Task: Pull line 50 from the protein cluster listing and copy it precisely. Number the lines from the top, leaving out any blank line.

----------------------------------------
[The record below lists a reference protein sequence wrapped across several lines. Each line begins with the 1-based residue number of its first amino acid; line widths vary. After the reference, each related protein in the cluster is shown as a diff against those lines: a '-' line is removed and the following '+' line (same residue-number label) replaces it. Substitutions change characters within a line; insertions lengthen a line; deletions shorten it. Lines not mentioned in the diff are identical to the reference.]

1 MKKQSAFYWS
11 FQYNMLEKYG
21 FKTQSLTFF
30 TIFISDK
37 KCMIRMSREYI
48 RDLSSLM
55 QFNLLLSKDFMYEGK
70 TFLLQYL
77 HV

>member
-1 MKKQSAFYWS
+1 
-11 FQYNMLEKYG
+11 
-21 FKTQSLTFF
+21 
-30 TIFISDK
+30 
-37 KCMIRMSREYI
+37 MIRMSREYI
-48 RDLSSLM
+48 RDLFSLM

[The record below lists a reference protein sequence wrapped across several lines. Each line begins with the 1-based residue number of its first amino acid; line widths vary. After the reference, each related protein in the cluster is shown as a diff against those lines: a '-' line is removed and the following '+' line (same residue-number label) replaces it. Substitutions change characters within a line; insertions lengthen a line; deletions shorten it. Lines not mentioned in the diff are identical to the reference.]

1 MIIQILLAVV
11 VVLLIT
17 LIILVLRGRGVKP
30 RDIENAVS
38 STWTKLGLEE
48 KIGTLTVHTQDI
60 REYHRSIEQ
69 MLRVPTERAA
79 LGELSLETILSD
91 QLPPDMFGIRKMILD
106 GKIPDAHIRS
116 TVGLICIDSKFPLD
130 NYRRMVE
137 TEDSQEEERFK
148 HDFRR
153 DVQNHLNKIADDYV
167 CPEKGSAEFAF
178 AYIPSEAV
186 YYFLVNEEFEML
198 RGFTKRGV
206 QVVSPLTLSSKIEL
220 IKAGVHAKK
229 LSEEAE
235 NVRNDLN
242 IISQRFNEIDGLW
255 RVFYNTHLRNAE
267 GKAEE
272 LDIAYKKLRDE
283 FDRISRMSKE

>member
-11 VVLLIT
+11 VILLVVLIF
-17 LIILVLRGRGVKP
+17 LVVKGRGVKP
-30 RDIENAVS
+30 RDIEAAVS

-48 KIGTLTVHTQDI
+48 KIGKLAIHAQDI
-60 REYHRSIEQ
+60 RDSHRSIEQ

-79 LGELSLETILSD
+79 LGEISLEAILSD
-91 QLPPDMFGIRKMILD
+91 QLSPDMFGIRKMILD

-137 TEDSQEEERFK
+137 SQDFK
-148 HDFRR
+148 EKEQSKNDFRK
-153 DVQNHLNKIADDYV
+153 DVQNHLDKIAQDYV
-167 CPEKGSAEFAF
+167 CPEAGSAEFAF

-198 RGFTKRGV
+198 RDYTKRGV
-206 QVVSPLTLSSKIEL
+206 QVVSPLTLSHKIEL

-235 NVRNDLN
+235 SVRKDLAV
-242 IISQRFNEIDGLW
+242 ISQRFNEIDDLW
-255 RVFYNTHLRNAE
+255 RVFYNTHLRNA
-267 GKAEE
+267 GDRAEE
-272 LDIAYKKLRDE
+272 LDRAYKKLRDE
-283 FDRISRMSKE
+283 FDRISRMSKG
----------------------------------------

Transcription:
255 RVFYNTHLRNAE